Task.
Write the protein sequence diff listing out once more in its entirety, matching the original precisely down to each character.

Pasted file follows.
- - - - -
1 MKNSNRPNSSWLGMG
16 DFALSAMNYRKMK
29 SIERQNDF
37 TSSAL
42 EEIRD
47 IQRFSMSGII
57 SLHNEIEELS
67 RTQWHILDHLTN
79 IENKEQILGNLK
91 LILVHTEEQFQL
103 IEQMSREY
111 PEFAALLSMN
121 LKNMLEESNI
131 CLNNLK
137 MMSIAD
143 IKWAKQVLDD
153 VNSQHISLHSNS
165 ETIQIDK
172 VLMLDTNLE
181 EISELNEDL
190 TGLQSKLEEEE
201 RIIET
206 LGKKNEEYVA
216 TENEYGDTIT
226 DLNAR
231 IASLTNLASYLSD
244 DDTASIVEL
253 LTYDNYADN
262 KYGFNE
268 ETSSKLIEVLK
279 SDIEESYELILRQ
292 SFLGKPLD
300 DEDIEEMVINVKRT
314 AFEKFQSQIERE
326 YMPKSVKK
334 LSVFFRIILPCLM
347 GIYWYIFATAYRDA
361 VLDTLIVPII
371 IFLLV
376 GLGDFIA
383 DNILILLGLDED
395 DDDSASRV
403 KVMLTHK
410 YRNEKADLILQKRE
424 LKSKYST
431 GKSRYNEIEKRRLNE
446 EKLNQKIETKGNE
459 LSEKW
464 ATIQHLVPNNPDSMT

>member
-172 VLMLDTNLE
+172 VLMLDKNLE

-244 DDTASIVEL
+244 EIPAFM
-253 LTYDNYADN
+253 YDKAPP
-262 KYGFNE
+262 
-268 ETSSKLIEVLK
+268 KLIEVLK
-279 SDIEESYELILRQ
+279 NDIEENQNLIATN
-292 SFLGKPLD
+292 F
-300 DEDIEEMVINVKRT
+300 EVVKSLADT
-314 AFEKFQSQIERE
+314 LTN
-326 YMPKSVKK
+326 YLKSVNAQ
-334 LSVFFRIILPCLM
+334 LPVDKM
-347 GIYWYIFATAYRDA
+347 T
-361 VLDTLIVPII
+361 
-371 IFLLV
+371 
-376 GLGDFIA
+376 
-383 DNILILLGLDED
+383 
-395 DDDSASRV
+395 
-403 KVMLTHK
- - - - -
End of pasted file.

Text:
1 MKNSNRPNSSWLGMG
16 DFALSAMNYRKMK
29 SIERQNDF
37 TSSAL
42 EEIRD
47 IQRFSMSGII
57 SLHNEIEELS
67 RTQWHILDHLTN
79 IENKEQILGNLK
91 LILVHTEEQFQL
103 IEQMSREY
111 PEFAALLSMN
121 LKNMLEESNI
131 CLNNLK
137 MMSIAD
143 IKWAKQVLDD
153 VNSQHISLHSNS
165 ETIQIDK
172 VLMLDTNLE
181 EISELNEDL
190 TGLQSKLEEEE
201 RIIET
206 LGKKNEEYVA
216 TENEYGDTIT
226 DLNAR
231 IASLTNLASYLSD
244 DDTASIVEL
253 LTYDNYADN
262 KYGFNE
268 ETSSKLIEVLK
279 SDIEESYELILRQ
292 SFLGKPLD
300 DEDIEEMVINVKRT
314 AFEKFQSQIERE
326 YMPKSVKK
334 LSVFFRIILPCLM
347 GIYWYIFATAYRDA
361 VLDTLIVPII
371 IFLLV
376 GLGDFIA
383 DNILILLGLDED
395 DDDSASRV
403 KVMLTHK
410 YRNEKADLILQKRE
424 LKSKYST
431 GKSRYNEIEKRRLNE
446 EKLNQKIETKGNE
459 LSEKW
464 ATIQHLVPNNPDSMT

>member
-172 VLMLDTNLE
+172 VLMLDKNLE

-244 DDTASIVEL
+244 EIPAFM
-253 LTYDNYADN
+253 YDKAPP
-262 KYGFNE
+262 
-268 ETSSKLIEVLK
+268 KLIEVLK
-279 SDIEESYELILRQ
+279 NDIEENQNLIATN
-292 SFLGKPLD
+292 F
-300 DEDIEEMVINVKRT
+300 EVVKSLADT
-314 AFEKFQSQIERE
+314 LTN
-326 YMPKSVKK
+326 YLKSVNAQ
-334 LSVFFRIILPCLM
+334 LPVDKM
-347 GIYWYIFATAYRDA
+347 T
-361 VLDTLIVPII
+361 
-371 IFLLV
+371 
-376 GLGDFIA
+376 
-383 DNILILLGLDED
+383 
-395 DDDSASRV
+395 
-403 KVMLTHK